Mayors of NEPA unite against consumer fireworks in letter to legislators
From a press release:
During the pandemic, Wilkes-Barre Mayor George C. Brown began meeting with other Northeast Pennsylvania mayors to pool resources and work on common issues in the area.
On June 24, they joined together under the banner of “Mayors of Northeastern Pennsylvania” to write a letter to express their distress with the increased use of consumer-grade Roman candles, bottle rockets, and other aerial fireworks, which were made legal to purchase in Pennsylvania under Act 43 of 2017.
Signed by Brown, Paige Gebhardt Cognetti of Scranton, Mike Lombardo of Pittston, Jeff Cusat of Hazleton, Kevin Coughlin of Nanticoke, Derek Slaughter of Williamsport, and Paul Roberts of Kingston, the full letter is below:
The Mayors of Northeastern Pennsylvania have joined together to express their distress with the increased use of consumer-grade Roman candles, bottle rockets, and other aerial fireworks, which were made legal to purchase in Pennsylvania under Act 43 of 2017.
Last year, residents of our cities and boroughs were besieged daily, from sundown to sunrise, with the constant deafening noise and reverberation of these fireworks. There is no doubt that the same commotion will be repeated this summer. The barrage of fireworks is detrimental to elderly residents, those who have young children and pets, and those who suffer from PTSD and the effect which these fireworks have on their peace of mind.
The additional 12 percent fireworks tax added to the state’s 6 percent sales tax is not worth the stress and unease caused by the constant noise of the fireworks. Residents fear that these aerial fireworks may land on their homes and cause damage to their properties and harm to their families. There is no way to predict where the aerial fireworks will land. Under Act 43, the fireworks available for purchase in Pennsylvania may not be used within 150 feet of an occupied structure. As cities and boroughs, populated by thousands of residents, it is difficult to find such open space. Unfortunately, Act 43 preempts municipalities from regulating consumer fireworks via a municipal ordinance.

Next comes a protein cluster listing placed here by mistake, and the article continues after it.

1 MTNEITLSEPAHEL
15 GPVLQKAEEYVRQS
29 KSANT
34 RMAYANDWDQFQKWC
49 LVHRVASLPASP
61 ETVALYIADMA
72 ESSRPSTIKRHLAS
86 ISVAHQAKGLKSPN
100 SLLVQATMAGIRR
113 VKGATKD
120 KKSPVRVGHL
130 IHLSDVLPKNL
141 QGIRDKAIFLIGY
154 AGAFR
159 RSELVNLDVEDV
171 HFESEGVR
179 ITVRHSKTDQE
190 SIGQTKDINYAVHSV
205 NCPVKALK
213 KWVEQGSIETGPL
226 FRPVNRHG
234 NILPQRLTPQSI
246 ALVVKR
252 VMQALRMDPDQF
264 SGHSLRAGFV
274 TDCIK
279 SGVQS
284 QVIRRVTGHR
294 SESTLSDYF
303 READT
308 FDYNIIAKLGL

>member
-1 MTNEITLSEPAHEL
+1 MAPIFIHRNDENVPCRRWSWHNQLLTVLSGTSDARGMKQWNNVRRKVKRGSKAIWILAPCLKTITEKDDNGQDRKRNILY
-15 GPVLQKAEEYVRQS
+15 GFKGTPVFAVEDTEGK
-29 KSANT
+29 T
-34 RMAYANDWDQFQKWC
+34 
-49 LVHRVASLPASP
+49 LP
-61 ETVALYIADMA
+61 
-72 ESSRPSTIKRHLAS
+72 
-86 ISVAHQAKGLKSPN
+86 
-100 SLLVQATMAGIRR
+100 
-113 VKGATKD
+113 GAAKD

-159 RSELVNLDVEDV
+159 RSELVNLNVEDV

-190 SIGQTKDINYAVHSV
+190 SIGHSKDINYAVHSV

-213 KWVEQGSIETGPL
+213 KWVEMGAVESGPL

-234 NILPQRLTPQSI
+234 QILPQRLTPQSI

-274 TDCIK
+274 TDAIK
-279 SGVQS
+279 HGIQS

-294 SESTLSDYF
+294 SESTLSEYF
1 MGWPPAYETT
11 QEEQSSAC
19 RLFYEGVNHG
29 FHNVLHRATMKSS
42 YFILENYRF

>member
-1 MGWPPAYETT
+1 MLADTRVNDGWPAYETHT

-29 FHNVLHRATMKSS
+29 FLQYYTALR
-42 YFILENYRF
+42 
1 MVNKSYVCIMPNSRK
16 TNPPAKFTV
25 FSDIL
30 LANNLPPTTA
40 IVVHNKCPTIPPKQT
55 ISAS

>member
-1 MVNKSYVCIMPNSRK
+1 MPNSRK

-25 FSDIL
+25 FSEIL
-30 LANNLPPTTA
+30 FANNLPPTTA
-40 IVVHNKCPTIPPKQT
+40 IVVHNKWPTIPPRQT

As mayors, we are asking our elected representatives to adopt legislation to repeal Act 43, thereby restricting the use of consumer-grade fireworks. Additionally, we request that municipalities be allowed to set their own firework regulations so that the ordinances can protect the safety of its residents.
In closing, we remind our legislative representatives that the income earned by the state from the taxation of consumer-grade fireworks is not worth more than the safety of Pennsylvania’s residents.
Brown is not completely against fireworks or celebrating the holiday, however. The city is hosting an “Old Fashioned Fourth of July 2021 Celebration” on Sunday, July 4 from 11 a.m.-10 p.m. at Kirby Park (160 Market St., Wilkes-Barre).
The event will have food and craft vendors as well as amusement rides and games. Fireworks, presented by SkyShooter Displays from Wapwallopen, begin at 9:30 p.m.
The Wilkes-Barre City Health Department will administer COVID-19 vaccines to those 18+ in the vaccine trailer from 3 p.m.-7 p.m.
Live music schedule at the Fourth of July Celebration
12:30 p.m.-2 p.m.: Nick the Pic
2:30 p.m.-4 p.m.: Mellifluous
4:30 p.m.-6:15 p.m.: Eddie Day & The Starfires
7 p.m.-9:15 p.m.: Daddy-O and the Sax Maniax
Kirby Park will close after the end of the fireworks show. Park rules during the Fourth of July Celebration are as follows:
- No alcoholic beverages
- No glass containers
- No smoking
- No personal fireworks
- No pets in Kirby Park